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Kailash Paliwal Vs. Subhash Chandra Agrawal

[Civil Appeal No. 1362 of 2013 arising out of SLP (C) No.33438/2010]

O R D E R

1. Leave granted.

2. This appeal arises out of an order dated 26.8.2010 passed by the High Court of Madhya Pradesh at Indore, whereby First Appeal No.752 of 2008, filed by the respondent herein, has been allowed and the judgment of the Trial Court in O.S. No.9A/2008 reversed.

3. It is not, in our opinion, necessary to recapitulate the factual backdrop in which the controversy arises, in detail. The order passed by the Trial Court as well as the Fist Appellate Court, sufficiently do that part. All that we need mention is that a suit seeking a decree for possession was filed by the plaintiff-appellant herein against the defendant-respondent on the ground that the defendant-respondent was in occupation of the suit property despite termination of his tenancy by the plaintiff-appellant. The defendant- respondent herein disputed the alleged tenancy pleaded by the appellant and set up his own title based on a certain oral sale in his favour. The Trial Court eventually came to the conclusion that the jural relationship of landlord & tenant was established between the parties and accordingly decreed the suit in favour of the appellant.

4. Aggrieved by the decree passed by the Trial Court, the defendant-respondent preferred a regular first appeal before the High Court which, as noticed above, was allowed by the High Court reversing the judgment and decree passed by the Trial Court. The High Court was of the view that the relationship of landlord and tenant had not been established by the plaintiff-appellant and the suit, on that basis, was not maintainable. The High Court went a step further and remanded the matter back to the Trial Court with a direction that the Trial Court would try the suit as a suit for possession based on title in which the defendant-respondent herein shall be free to raise all contentions available to him, including a plea based on adverse possession. The present appeal assails the correctness of the judgment and order.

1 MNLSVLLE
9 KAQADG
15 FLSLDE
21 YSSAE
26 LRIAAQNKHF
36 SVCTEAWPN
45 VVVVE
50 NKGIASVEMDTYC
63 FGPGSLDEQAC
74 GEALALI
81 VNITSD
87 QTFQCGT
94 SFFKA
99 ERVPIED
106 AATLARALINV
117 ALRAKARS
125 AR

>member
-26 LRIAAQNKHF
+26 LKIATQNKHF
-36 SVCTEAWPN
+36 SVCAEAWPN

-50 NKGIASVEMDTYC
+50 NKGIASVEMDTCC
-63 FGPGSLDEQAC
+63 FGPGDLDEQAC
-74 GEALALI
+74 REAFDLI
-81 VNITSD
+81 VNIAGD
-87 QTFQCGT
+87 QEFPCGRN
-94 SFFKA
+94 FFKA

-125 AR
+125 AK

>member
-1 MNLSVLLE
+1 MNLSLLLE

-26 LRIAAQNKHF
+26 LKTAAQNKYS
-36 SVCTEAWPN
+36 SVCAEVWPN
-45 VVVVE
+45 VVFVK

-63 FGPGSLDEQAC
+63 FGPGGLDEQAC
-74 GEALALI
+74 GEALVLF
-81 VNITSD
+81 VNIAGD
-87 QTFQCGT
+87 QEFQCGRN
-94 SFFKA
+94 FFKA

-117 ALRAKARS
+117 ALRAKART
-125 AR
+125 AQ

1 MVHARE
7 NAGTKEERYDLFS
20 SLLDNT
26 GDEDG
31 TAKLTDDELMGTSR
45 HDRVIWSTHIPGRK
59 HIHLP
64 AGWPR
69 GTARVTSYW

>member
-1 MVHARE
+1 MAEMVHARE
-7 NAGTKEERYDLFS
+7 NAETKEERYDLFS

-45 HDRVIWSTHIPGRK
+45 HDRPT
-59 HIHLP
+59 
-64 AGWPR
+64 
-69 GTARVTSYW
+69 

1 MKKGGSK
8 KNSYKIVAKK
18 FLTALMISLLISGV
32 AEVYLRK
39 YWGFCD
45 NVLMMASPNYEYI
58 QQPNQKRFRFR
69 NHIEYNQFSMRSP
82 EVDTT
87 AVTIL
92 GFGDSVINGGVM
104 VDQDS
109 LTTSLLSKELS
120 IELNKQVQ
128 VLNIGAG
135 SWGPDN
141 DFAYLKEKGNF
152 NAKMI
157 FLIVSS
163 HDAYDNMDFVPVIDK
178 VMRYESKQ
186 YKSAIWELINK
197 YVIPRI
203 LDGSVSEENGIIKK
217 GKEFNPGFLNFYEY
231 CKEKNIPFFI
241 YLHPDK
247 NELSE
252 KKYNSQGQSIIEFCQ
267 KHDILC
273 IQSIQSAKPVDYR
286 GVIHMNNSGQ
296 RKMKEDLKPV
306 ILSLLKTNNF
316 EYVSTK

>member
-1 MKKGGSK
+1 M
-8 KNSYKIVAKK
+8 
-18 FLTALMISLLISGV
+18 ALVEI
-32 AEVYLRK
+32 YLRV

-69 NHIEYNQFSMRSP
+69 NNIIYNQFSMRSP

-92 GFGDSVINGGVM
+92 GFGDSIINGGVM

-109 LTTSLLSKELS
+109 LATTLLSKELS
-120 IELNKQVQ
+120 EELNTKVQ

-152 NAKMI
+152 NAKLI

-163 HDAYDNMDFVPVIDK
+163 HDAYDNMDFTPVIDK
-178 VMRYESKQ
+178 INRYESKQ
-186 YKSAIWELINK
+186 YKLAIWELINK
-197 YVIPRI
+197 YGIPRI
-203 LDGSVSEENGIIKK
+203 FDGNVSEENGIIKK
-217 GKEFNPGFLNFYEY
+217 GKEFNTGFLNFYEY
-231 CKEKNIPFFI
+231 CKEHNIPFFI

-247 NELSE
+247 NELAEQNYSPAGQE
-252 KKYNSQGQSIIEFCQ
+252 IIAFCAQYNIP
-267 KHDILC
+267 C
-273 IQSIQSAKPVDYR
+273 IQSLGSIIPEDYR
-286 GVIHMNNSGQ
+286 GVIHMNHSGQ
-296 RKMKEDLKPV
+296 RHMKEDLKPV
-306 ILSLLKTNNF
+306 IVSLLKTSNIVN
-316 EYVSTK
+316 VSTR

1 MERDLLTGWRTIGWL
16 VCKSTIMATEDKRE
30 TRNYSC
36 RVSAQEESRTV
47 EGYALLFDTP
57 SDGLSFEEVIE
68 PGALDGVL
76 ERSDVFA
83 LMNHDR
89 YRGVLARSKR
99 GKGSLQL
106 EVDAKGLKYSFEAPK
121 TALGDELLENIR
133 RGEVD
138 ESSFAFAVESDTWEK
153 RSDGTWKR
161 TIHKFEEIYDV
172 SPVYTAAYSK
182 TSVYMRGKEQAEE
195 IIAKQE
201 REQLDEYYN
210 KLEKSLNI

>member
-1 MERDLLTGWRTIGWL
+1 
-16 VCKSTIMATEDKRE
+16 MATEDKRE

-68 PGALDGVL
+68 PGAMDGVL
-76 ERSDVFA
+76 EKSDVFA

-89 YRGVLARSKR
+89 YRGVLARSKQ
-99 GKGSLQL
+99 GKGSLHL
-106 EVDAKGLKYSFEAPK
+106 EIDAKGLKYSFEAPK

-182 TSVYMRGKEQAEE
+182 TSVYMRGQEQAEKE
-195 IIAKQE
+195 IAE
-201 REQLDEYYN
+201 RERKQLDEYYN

5. Learned counsel for the appellant submitted that the High Court was in error in directing that the defendant-respondent was entitled to set up a plea based on adverse possession or that the plaintiff's title could be disputed by the defendant-respondent on the basis of the oral sale set up by him. Be that as it may, the plaintiff-appellant would, according to the learned counsel, prefer to file a fresh suit on the basis of title to the property by withdrawing the suit out of which the present appeal arises. He submitted that since the High Court had recorded a specific finding that the relationship of landlord and tenant had not been established by the plaintiff, the only option left for the plaintiff was to sue for possession based on the title of the property. That option, according to the learned counsel, could be exercised by way of filing a fresh suit instead of the suit for possession based on tenancy being converted into a suit for possession based on title.

6. Learned counsel for the defendant-respondent had no objection to the withdrawal of the suit by the plaintiff-appellant, provided he is granted liberty to raise all such pleas as are open to him in law and on facts.

7. In the circumstances, therefore, we allow this appeal, set aside the judgment and orders passed by the Courts below, permit the plaintiff-appellant to withdraw the suit filed by him and file a fresh suit based on title to the property. We reserve liberty to the defendant-respondent to raise all such defences as may be open to him in law and on facts.

8. Parties are directed to bear their own costs.

..........................J. (T.S. THAKUR)

..........................J. (SUDHANSU JYOTI MUKHOPADHAYA)

New Delhi;

February 15, 2013.

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